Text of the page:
For professional claims, applying the current risk adjustment rules would still result in this burden of rework. This burden is further magnified by the increased work insurers experience due to the complexity of the EDPS data set compared to RAPS, especially with regards to error correction and the resolution of enrollment discrepancies.

Further, CMS proposes to identify acceptable diagnoses from professional encounters using a filtering method based on Healthcare Common Procedure Coding System (HCPCS) codes, with diagnoses from institutional outpatient encounters filtered based on a combination of Type of Bill and HCPCS codes and institutional inpatient encounters filtered using only Type of Bill Codes.

After a cursory analysis, there are a number of codes listed as exclusions, because they do not meet the CMS definition of a "face-to-face" encounter.

When compared to the Commercial HHS filter, there are 483 codes allowed by the HHS filter but not the Medicare EDPS filter, and about 58 percent of those are related to surgery or other invasive procedures– which logically must be conducted as a "face to face" encounter. There are many other codes that would be unreasonable to not represent a face-to-face encounter, and this discrepancy will surely prove costly for plans in the long run.

In order to prevent payment inaccuracies due to the discrepancy, CMS should reconcile the filtering lists between the HHS and Medicare logic. CMS should consider offering more transparency into provider assigned specialty codes, similar to what is offered on the NPPES file for Medicare-enrolled providers.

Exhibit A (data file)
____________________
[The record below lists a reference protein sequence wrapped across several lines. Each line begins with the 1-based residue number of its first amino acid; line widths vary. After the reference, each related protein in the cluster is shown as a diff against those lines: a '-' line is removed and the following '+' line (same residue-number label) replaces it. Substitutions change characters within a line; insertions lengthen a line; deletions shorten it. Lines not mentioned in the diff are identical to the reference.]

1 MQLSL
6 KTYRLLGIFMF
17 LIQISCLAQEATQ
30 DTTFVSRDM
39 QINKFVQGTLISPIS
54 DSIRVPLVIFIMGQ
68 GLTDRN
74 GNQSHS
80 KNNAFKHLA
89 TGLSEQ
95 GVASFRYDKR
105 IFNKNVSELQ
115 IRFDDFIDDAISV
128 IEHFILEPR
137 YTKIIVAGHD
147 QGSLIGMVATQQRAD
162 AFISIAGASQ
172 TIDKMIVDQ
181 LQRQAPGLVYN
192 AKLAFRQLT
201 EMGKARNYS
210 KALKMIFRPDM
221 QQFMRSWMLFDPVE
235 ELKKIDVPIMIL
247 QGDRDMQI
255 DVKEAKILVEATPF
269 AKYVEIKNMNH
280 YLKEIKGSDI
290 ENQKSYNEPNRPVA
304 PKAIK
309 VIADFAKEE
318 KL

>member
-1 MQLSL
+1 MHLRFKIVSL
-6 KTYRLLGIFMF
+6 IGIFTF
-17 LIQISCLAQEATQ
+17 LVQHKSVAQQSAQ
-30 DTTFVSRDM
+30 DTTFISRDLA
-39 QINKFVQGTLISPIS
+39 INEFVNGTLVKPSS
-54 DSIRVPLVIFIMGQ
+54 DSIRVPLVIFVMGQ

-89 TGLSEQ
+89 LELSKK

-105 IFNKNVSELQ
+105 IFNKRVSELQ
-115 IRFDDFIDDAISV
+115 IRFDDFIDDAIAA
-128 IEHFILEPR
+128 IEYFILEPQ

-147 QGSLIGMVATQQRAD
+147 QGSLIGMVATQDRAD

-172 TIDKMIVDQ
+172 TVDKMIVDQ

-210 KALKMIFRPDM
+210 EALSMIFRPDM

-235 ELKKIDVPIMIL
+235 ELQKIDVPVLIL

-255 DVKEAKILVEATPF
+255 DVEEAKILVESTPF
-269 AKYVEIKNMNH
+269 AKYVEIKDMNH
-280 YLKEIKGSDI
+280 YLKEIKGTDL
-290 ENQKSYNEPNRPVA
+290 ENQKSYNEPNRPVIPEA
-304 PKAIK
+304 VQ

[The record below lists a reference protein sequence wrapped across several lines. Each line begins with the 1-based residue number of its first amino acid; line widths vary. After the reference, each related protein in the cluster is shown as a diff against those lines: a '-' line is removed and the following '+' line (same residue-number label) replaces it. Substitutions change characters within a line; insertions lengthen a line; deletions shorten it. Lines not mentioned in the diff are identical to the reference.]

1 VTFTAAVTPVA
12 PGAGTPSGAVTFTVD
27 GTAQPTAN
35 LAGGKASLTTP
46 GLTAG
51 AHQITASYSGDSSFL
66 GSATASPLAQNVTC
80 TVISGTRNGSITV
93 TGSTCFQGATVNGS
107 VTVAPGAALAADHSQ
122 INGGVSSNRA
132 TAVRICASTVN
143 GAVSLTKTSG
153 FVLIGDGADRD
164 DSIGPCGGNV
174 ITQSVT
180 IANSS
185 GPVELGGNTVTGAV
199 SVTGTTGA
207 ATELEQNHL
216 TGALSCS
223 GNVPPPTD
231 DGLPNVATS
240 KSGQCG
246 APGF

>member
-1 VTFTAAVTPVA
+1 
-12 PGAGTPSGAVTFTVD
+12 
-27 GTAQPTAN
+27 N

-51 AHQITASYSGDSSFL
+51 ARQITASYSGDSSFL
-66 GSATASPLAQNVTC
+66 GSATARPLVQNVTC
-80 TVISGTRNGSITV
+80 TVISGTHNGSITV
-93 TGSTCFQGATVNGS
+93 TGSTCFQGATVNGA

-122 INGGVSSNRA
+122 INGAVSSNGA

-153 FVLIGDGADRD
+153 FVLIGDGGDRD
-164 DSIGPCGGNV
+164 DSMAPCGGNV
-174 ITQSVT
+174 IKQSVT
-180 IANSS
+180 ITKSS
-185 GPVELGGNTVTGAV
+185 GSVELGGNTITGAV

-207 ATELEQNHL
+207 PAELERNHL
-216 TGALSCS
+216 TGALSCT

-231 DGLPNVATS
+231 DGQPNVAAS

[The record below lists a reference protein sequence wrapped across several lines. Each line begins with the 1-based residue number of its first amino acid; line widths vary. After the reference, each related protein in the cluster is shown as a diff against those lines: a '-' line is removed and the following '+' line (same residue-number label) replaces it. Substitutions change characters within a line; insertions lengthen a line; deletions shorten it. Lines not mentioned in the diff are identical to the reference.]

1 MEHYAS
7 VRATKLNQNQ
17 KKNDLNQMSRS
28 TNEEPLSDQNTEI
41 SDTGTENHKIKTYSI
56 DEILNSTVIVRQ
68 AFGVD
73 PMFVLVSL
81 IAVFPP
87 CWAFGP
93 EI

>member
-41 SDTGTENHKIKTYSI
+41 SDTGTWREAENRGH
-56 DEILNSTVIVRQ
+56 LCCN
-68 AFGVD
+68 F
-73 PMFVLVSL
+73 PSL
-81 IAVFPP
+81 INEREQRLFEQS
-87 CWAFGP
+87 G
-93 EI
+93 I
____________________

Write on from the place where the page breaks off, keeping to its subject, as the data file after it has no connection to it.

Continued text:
This visibility would ultimately enable health plans to divert energy wasted on provider type discrepancy resolution and research of dropped HCCs and apply it to ensuring complete and accurate encounter data.

This is necessary given the continued requirement of parallel submission with RAPS, the complexity of the EDPS data set, the burden of ICD-10 and other regulatory compliance issues.

Transition analytics will rightfully consume a health plan's resources during the continued EDPS/RAPS and ICD-10 transitions, and any measures taken to maximize transparency will serve to help enhance a plan's operational and financial success.

In order to ensure parity between RAPS and EDPS payments, it will be beneficial if CMS confirms the following:

1. Filtering based on provider specialty codes in PECOS would be equivalent to the filtering in RAPS according to the published specialty codes.

2. The service codes included match the list of possible services that could be provided in a face-to-face setting by the approved provider specialty codes.

No one wants to be caught off-guard. The sooner and more efficiently plans can use this intelligence, the better.

Dawn Carter is director of product analysis at Edifecs.